*Read more about how the engineering team at runs lightning talks in this post.

4 Metrics / Big picture

One of the most important benefits of team meetings is that they help you ensure that the team is aligned. That’s why you should use your weekly team meetings to review key metrics, dashboards, and the team’s progress on their overall goals.

According to Steven Sinofsky, a board partner at Andreessen Horowitz, every team in a company should have goals, and those goals should be concrete, actionable, and clearly communicated:

“The engineering team has feature and quality goals. The marketing team has positioning, pricing, content goals. Sales has quotas. These goals define really what people are marching towards every day,” says Sinofsky. “When everyone has goals and they are shared there’s never any confusion about why or what people are doing. Goals are the what of meetings.” 

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5 Highlights

Studies show that celebrating small wins can have an outsize impact on team motivation. That’s why a section of your weekly team meeting should be dedicated to celebrating wins and milestones.

Having a highlights section will not only help you boost team morale and employee engagement but will also empower your teammates to share their positive news with the rest of the team.

This is especially important since research shows that some people (notably women and members of minority groups) tend to keep their wins and positive news to themselves, mainly because they:

  • Think that their manager already knows about them.
  • Are afraid that it will come off as “braggy”.

Sally Helgesen and Marshall Goldsmith, authors of How women rise, explain the negative impact of not having a space to share these wins:  

“When the praise you hope for is not forthcoming, you might feel unappreciated and under-acknowledged. You may start to resent not only the higher-ups who seem unaware of all the hard work you do but also colleagues who are skilled at getting noticed.”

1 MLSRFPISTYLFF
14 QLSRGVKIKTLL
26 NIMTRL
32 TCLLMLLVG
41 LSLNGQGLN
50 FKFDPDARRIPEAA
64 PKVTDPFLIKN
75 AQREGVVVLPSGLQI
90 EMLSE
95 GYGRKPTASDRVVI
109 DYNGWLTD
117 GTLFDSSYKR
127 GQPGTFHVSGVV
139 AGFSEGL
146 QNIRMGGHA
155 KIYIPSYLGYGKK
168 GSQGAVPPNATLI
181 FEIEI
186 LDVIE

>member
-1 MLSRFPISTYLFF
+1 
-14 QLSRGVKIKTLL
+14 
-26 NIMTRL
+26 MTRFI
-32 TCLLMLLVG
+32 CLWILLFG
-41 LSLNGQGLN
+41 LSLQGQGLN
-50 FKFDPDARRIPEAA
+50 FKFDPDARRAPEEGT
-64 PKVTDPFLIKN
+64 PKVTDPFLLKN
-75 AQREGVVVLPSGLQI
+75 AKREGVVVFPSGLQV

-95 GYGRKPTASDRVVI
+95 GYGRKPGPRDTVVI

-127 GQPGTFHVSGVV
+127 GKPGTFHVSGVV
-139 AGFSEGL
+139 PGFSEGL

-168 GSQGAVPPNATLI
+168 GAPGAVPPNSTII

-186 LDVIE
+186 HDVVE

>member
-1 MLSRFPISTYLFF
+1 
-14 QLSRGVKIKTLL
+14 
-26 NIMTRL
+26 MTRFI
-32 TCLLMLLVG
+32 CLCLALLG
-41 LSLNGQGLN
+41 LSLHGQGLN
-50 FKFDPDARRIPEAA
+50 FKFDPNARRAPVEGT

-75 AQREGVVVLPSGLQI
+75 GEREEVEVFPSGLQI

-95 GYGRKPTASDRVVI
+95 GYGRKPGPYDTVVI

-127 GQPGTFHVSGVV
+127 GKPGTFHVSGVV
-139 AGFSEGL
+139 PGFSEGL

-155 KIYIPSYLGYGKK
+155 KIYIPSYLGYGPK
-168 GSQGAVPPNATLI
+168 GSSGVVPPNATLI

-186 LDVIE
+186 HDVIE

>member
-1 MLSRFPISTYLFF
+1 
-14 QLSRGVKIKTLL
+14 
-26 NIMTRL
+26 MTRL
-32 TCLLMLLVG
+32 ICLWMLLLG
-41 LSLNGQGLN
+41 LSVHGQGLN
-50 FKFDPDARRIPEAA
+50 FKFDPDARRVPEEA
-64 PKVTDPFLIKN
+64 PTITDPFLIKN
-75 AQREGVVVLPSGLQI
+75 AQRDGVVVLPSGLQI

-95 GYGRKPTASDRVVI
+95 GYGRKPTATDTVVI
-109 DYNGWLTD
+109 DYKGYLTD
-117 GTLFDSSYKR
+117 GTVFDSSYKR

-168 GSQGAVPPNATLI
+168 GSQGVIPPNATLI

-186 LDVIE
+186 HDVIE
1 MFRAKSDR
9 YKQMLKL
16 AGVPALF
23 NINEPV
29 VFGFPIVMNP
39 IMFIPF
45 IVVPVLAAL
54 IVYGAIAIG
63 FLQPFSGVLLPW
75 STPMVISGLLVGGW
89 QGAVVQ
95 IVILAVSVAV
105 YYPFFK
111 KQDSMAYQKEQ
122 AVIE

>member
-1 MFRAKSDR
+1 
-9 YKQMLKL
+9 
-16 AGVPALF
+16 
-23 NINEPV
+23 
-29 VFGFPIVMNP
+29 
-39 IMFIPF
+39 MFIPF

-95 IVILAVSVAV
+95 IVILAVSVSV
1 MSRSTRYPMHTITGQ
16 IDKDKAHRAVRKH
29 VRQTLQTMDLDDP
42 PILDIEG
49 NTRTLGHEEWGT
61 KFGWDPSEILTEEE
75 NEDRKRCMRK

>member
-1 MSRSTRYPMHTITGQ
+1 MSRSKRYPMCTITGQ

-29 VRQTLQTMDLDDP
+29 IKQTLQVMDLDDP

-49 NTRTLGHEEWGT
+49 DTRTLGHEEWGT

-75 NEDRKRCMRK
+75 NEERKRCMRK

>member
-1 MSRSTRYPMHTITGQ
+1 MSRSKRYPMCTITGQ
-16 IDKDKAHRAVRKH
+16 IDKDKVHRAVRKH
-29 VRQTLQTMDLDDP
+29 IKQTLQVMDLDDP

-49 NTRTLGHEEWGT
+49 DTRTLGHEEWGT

Adding a highlights section and encouraging your teammates to populate it with their wins will be a proactive way to avoid this problem. 

6 Feedback

Great managers foster a culture of guidance and a growth mindset across their team. The best way to do this is to show your teammates that everyone’s feedback is welcome and valuable – and that constructive feedback isn’t scary.

Start by encouraging them to give you feedback and criticize any company processes and situations that could be improved. Here are some feedback-related questions you can ask at your weekly team meeting:

  • Are there any processes or tools that you’re currently struggling with?
  • How could we change our team meetings to be more effective?
  • How can we improve our office space/work environment?
  • What information could help our team perform better?
  • What should we start/stop/continue doing as a team?

In the book Radical Candor, Kim Scott points out two important things all managers must know about giving public feedback:

  1. You are the exception to the “criticize in private” rule of thumb. When you encourage people to criticize you publicly, you set an ideal for the team as a whole: everyone should embrace criticism that helps us do our jobs better.
  2. Factual observations and debates are different from criticism. You can make suggestions about a project, situation, or presentation at a team meeting. However, criticism about a person should be done in private, during your one-on-one meetings.

*Here’s an article with more tips to give and get employee feedback.

7 Priorities

This is arguably the most important part of the meeting, and where the bulk of the time is spent. It’s a good practice to meet with your team weekly and set clear priorities for the next sprint (or period of time before you meet again). 

Why is sprint planning an important part of your team meeting?

Steven Sinofsky argues that the only way to get the right things done at a company is to have meetings where you discuss and decide what activities will have the highest impact and return on investment.

These activities are sometimes called the sprint backlog: a list of tasks identified by the team to be completed during the sprint.

“The most important thing in growing a company or team is to, of course focus on getting things done,” says Sinofsky. “There is no doubt that a group of people not meeting will get a lot of stuff done. It can be said with equal confidence, however, that by not meeting the stuff that will get done will lack cohesiveness, quality, and a shared set of values — the wrong stuff.”

8 Roadblocks

Once the planning section is done and you have assigned all the tasks, it’s important to ask the team if they see (or can predict) any factors that could prevent them from getting their work done.